For a good snapshot of cameras that fit this bill, check out the bestsellers in the “Professional Camcorders” section of the B&H Photo Video website. They’re the largest supplier for professional A/V equipment on the planet and have been for quite some time, so this list shows what’s really in use.
Consider as well that resolution plays a role. For example, at the time of writing, the bestseller is the Canon XA30, which only records at 1080p. If you’re purchasing cameras in 2017 or beyond, we’d recommend investing in 4K-capable equipment to remain future-proof for a few extra years. The JVC GY-HM170UA or Sony PXW-Z150 are better options. Blackmagic Design also produces a number of extremely small, innovative cameras. Most of the cameras mentioned here cost between $1,500 and $4,000.
Network bonding encoders
The next piece of live streaming equipment you’ll need to broadcast video live on the go is a method of getting online. There are a variety of options here, including 4G LTE cell networks or using a satellite truck. However, the most mobile, robust, and widely used solution is called network bonding.
Network bonding devices aggregate the bandwidth from multiple sources, most often a collection of cellular signals, but sometimes WiFi or Ethernet as well. Providers of network bonding devices for mobile live streaming include LiveU, TeraDek, VidoVation, and StreamBox.
Typically these devices include USB ports or other means of connecting 4G LTE cellular network adapters. Subscriptions to the cellular data plans are purchased separately, and may be a significant added expense. Be sure to include the cost of data in your budget for mobile live streaming.
Audio equipment for mobile and outdoor use
The next important consideration is audio equipment. As you know, audio is often more important than video quality. For professionals, this means XLR connections. Be sure that your chosen camera supports XLR gear. All of this equipment will be relatively small and lightweight. It’s possible to get smaller and lighter using stereo audio cables, but the equipment in this class isn’t professional-grade.
We don’t recommend using a boom mic for mobile shoots, but beyond that, your choice of audio equipment will depend more on your specific shooting situation than on weight considerations.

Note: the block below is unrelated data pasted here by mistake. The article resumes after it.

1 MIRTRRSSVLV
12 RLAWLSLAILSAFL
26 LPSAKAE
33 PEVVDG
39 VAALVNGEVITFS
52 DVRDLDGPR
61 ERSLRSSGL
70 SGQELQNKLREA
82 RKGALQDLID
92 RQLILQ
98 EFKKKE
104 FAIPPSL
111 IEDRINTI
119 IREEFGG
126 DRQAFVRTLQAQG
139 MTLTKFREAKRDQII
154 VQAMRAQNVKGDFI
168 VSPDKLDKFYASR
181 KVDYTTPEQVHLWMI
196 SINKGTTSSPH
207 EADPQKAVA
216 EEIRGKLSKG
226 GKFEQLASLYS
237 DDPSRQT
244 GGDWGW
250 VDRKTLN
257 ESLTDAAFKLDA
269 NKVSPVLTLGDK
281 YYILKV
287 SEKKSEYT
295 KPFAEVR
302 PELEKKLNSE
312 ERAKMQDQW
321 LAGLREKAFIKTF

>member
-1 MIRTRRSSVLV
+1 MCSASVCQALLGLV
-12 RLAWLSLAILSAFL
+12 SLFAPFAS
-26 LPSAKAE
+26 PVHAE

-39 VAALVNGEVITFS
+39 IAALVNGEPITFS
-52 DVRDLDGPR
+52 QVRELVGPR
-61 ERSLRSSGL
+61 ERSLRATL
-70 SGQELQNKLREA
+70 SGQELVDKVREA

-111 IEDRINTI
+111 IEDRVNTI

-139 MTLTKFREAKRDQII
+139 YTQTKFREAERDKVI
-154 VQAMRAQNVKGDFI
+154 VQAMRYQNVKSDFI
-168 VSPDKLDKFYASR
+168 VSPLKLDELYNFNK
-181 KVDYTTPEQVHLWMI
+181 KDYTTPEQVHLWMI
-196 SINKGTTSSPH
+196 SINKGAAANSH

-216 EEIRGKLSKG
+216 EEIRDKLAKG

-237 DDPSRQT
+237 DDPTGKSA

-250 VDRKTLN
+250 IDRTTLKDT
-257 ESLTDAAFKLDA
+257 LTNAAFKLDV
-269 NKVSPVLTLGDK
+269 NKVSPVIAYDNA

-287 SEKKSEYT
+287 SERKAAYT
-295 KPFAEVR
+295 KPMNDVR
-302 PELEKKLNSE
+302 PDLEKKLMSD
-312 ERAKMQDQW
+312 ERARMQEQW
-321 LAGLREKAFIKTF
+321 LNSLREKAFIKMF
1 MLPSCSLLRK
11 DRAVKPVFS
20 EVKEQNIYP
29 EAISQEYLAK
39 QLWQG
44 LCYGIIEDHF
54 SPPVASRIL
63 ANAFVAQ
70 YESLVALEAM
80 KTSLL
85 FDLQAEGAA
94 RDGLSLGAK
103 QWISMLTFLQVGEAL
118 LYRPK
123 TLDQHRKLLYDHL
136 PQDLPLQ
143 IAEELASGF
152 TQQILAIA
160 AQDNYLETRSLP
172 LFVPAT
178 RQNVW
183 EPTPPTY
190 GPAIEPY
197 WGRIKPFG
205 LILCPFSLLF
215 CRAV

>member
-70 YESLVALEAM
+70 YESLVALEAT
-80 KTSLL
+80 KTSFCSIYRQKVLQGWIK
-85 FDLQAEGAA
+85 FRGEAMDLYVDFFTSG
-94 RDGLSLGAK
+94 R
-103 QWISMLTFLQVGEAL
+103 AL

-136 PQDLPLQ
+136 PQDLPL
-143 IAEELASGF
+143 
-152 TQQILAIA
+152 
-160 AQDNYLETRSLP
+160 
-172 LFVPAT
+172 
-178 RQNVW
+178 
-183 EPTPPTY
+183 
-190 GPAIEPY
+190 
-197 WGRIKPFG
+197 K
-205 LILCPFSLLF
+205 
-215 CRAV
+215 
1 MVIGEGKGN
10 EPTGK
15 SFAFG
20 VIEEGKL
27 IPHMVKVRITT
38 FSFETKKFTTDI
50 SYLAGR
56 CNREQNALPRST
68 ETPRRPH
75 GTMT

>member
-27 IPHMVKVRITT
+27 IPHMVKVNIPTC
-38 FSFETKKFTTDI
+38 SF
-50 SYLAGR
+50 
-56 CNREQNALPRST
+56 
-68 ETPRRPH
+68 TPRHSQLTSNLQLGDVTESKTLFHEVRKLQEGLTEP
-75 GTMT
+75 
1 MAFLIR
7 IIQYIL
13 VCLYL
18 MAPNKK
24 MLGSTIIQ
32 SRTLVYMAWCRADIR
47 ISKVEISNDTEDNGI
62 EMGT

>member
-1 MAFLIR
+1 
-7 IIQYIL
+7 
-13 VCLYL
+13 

For general use, a shotgun microphone can be mounted on each camera. This provides a directional, high-quality recording that is suitable for light-and-fast usage. For situations when dialogue or individual recording is essential, consider using a lavalier (or “lav”) mic. These can be wireless for use at a distance, or attached directly to the camera or audio mixer with a cord. A handheld interview microphone can be appropriate too.
Whatever microphones you are using, be sure to monitor levels continuously, consider the influence of wind on your audio recordings, and use screens as necessary.
Of course, you’ll need other gear for mobile recording. This includes basic equipment like memory cards and extra batteries. Generally, this stuff is small and light—but don’t skimp. Running out of battery life in the middle of a shoot is one of the worst things that can happen. You’ll also need a streaming video service provider to broadcast video live.
You might consider investing in a tripod as well. Most professional video tripods are heavy and cumbersome. The heavier the tripod, the more stable the shot. However, for running and gunning, look for a lightweight tripod in the 5-10 pound range. Carbon fiber is usually the lightest material.
Even better is to avoid the need for a tripod via a solid, stable shoulder stance. It’s harder than it looks, so be sure your cameraperson is experienced before relying on them to shoot without stabilization.[Tweet “Here’s our recommendations for lightweight, professional-grade gear for mobile live streaming: #livestreaming #video #provideo”]
This article is a short introduction to the subject of simple, lightweight professional gear for broadcast video live streaming. It’s a complex subject, but the best systems are relatively easy to put together and use. The suggestions we’ve included here have performed reliably for a wide range of users and have been well reviewed. With this information as a starting point, it should be relatively easy to put together a set of equipment that is capable and lightweight.
What do you think? Do you use professional-grade lightweight mobile equipment? What are your favorite pieces of gear? What hasn’t worked very well for you? Let us know in the comments—we love to hear from our readers, and love how the video community shares best practices and experiences freely.
Thanks for reading, and good luck with your live streams!